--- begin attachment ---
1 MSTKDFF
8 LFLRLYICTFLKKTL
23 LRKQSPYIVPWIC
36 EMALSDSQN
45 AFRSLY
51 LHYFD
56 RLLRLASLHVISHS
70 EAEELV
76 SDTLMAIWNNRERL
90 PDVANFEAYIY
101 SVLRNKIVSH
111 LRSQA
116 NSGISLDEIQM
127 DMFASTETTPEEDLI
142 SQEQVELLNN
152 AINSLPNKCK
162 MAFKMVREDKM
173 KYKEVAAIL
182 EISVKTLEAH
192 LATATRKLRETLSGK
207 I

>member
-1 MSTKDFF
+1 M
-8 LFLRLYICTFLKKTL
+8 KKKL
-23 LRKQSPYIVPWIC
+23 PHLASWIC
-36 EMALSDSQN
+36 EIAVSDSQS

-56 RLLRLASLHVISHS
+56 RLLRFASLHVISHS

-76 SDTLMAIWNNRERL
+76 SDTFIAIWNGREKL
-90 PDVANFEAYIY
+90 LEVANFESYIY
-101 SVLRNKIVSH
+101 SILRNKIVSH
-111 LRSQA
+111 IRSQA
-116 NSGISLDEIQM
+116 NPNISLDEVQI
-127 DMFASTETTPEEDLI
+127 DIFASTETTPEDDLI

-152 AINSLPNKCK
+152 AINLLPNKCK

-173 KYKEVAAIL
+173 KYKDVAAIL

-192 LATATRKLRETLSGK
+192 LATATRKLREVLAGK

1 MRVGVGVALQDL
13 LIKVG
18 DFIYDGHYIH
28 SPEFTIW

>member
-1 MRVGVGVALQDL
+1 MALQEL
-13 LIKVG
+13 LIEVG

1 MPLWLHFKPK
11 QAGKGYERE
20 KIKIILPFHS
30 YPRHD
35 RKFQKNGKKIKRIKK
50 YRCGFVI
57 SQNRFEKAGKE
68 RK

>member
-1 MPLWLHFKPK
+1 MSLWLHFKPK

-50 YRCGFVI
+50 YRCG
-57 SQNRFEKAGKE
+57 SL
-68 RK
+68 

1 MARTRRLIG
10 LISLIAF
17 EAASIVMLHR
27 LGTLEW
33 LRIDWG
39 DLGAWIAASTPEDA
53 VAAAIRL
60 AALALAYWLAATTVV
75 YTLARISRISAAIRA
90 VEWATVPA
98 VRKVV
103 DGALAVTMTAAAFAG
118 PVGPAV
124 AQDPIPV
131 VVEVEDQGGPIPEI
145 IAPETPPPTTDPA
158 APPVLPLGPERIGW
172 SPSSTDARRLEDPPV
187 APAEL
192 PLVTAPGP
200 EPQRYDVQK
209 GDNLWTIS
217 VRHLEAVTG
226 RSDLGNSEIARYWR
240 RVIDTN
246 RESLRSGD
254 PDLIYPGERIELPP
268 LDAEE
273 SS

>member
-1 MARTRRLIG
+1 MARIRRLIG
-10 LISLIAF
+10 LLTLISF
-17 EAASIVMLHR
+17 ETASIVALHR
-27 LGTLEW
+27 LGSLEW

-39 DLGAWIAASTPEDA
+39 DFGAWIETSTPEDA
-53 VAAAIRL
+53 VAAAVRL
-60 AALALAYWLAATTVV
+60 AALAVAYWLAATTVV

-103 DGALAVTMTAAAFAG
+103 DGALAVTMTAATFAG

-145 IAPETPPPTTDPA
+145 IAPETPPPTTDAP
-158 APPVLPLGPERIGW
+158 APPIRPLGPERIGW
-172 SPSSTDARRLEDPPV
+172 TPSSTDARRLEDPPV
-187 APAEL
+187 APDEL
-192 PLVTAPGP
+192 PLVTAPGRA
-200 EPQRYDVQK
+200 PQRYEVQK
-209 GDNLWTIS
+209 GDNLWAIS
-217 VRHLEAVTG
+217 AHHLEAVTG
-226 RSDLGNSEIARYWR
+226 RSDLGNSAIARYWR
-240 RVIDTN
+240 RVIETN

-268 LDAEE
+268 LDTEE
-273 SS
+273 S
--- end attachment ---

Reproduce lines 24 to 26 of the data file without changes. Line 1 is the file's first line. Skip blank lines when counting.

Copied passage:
+1 M
-8 LFLRLYICTFLKKTL
+8 KKKL